The dynamic relationships crafted by the four players is remarkable, particularly as Tony (Wil Love) and Aoife (Helen Hedman) disappear from the scenic work shortly after their introductions. All four of the characters are possessed of a stubborn streak a mile wide with each of the actors taking a different approach to delivering this obstinate quality in their portrayals. Love and Hedman have a curiously relatable understanding of grief, taking solace in the darker humors of death. Gassing on with fond reminiscence as one might expect of an old codger nearing the end of his days, Love imbues the character of Tony with a sense of reverence that only a man in the sunset of his life could possess. It’s Love’s interactions with Hedman, those quaint comic exchanges, as well as with his character’s son Anthony (Tim Getman) and the bombastic Rosemary (Beth Hylton) that nudge the show along in the first initial scenes. Hedman’s performance is decent, though the character itself lacks depth and dimension; her approach to finding little moments of lively intent is one worth commending.  

Beth Hylton (left) as Rosemary and Tim Getman (right) as Anthony in Outside Mullingar
Beth Hylton (left) as Rosemary and Tim Getman (right) as Anthony in Outside Mullingar Stan Barouh

Getman and Hylton become the sole focus of the show, if not immediately from their initial encounter, once the later scenes arrive. As spiky and thorny as her character’s namesake, Hylton bristles indignantly with a biting temper, particularly when dogging down the male characters in the show alongside her. Fully versatile and wildly entertaining, Hylton drives the show from the midway point on forward with her unrelenting barrage of questions aimed at Getman’s character. Getman, whose character is subdued and almost reticent by comparison to the way Rosemary carries on, holds his own in conversation and scenic interaction right until the massive explosion in the final scene that occurs between them.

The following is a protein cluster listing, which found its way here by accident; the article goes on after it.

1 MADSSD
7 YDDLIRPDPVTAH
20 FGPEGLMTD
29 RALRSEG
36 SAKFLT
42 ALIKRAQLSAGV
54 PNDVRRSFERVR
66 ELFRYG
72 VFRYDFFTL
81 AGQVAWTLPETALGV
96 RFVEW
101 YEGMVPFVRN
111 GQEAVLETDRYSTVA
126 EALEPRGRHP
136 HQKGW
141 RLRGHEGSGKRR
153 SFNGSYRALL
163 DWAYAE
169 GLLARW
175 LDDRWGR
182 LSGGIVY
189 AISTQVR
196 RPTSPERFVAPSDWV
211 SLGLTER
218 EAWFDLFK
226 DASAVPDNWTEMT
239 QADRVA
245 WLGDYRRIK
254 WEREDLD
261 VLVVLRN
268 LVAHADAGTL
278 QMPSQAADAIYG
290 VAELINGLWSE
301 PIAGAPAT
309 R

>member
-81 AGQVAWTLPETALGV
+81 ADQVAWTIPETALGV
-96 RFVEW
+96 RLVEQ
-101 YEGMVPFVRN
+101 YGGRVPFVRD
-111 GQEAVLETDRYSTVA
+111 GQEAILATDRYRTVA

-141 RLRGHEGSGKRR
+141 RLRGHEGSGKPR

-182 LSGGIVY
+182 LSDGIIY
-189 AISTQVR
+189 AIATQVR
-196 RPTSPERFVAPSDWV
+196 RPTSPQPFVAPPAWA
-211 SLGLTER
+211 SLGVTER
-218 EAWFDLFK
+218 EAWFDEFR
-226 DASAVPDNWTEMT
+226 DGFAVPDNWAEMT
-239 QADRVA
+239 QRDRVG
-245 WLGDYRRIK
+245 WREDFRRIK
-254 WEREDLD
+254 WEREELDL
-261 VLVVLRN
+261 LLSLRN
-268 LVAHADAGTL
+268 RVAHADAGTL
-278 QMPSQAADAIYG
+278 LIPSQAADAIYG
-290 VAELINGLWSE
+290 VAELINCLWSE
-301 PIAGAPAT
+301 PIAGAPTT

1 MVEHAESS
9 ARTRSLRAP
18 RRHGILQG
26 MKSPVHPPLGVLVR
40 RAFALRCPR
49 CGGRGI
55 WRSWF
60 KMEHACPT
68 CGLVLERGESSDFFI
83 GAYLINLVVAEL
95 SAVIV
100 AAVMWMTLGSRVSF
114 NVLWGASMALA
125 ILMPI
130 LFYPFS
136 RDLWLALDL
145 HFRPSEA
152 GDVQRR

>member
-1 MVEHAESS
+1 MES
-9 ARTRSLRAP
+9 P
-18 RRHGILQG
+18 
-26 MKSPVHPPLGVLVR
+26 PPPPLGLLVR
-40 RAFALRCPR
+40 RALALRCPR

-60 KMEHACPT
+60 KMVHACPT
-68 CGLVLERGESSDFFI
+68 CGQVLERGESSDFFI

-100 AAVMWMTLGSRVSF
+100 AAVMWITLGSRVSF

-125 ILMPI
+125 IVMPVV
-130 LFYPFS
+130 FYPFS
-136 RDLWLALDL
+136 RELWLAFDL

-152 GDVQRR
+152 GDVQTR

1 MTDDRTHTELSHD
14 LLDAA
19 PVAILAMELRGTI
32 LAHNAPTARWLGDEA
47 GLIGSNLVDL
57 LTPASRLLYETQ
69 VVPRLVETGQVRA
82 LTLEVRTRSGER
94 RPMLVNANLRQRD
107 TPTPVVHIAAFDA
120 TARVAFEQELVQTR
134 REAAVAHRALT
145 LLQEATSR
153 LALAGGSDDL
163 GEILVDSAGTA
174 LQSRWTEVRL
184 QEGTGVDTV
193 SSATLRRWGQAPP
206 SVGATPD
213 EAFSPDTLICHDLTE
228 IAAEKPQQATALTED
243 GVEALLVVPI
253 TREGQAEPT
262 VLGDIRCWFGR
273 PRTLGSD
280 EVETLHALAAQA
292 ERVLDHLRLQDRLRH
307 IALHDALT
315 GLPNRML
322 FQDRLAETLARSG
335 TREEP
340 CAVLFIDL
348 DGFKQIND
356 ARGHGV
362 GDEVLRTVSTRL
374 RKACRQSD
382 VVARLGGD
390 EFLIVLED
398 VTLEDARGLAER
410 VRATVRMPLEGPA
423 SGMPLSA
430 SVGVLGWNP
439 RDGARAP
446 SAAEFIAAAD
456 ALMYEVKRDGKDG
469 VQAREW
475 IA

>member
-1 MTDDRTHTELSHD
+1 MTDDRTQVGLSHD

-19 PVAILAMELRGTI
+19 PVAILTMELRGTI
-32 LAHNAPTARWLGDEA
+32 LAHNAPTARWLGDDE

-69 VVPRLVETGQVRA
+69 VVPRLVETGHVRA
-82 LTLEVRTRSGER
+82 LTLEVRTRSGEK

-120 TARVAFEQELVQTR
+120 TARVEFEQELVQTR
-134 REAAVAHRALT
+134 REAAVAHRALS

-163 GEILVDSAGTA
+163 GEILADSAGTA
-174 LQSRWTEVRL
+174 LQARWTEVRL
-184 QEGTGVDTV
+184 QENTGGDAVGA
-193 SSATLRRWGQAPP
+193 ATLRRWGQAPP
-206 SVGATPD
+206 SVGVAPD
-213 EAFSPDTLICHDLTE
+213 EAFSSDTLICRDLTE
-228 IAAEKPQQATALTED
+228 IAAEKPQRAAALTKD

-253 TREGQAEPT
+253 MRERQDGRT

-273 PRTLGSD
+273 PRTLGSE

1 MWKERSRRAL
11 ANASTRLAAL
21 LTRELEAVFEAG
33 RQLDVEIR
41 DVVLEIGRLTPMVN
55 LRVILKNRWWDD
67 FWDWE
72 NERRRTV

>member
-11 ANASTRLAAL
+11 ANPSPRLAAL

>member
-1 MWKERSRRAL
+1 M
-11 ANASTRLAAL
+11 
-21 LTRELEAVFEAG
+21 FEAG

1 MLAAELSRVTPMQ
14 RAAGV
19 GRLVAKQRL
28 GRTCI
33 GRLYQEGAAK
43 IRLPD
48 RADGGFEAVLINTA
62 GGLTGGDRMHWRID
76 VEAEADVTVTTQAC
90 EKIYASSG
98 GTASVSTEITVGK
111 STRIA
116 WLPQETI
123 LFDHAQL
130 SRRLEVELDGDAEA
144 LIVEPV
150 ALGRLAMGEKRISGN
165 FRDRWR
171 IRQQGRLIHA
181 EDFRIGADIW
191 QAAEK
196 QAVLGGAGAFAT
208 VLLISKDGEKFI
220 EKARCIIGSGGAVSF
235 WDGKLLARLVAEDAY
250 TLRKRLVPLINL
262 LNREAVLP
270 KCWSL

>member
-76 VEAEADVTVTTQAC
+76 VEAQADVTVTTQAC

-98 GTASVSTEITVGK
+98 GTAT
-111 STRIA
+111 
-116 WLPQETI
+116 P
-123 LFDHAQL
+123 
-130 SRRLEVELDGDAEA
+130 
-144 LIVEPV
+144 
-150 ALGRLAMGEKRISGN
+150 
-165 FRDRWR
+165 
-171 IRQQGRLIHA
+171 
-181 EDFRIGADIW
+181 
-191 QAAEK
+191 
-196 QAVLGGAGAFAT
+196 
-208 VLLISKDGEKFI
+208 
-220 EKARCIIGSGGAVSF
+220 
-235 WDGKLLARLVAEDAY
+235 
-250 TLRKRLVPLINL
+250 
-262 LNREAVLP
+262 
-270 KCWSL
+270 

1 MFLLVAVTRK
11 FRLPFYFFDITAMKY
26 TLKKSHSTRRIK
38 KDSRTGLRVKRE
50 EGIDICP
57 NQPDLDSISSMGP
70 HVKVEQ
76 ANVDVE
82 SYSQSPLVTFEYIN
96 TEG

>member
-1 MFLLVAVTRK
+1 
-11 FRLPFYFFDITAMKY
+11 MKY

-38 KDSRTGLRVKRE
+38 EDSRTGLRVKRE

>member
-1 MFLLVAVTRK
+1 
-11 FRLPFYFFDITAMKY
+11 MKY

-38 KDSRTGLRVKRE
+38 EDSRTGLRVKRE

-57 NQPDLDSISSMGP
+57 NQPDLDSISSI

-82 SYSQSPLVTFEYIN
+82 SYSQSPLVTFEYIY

Tim Getman (left) as Anthony and Beth Hylton (right) as Rosemary in Outside Mullingar
Tim Getman (left) as Anthony and Beth Hylton (right) as Rosemary in Outside Mullingar Stan Barouh

A vibrant working chemistry sizzles between both Getman and Hylton throughout the show. The perpetual churning platform of their relationship is at best described as intriguingly tumultuous. With Getman’s absurd facial expressions and frightened-to-fleeing physical responses to the situation in which he finds himself with Hylton’s character, the comedy between the pair is delivered in unabashed and unapologetic broad strokes that smack the audience with utter hilarity at every available moment. Both performers express with sincerity the more emotionally raw visages of their character’s hearts and souls in appropriate moments, and their interactions with the other two actors in the show occur with natural ease.

A delectable feel-good comedy that truly speaks to the heart in the tongue of uproarious laughter, Outside Mullingar is a must-see this holiday season.

Running Time: Approximately 100 minutes with no intermission

Outside Mullingar plays through January 10, 2016 at Everyman Theatre— 315 W. Fayette Street in the West End Entertainment District of Baltimore, MD. For tickets call the box office at (410) 752-2208 or purchase them online.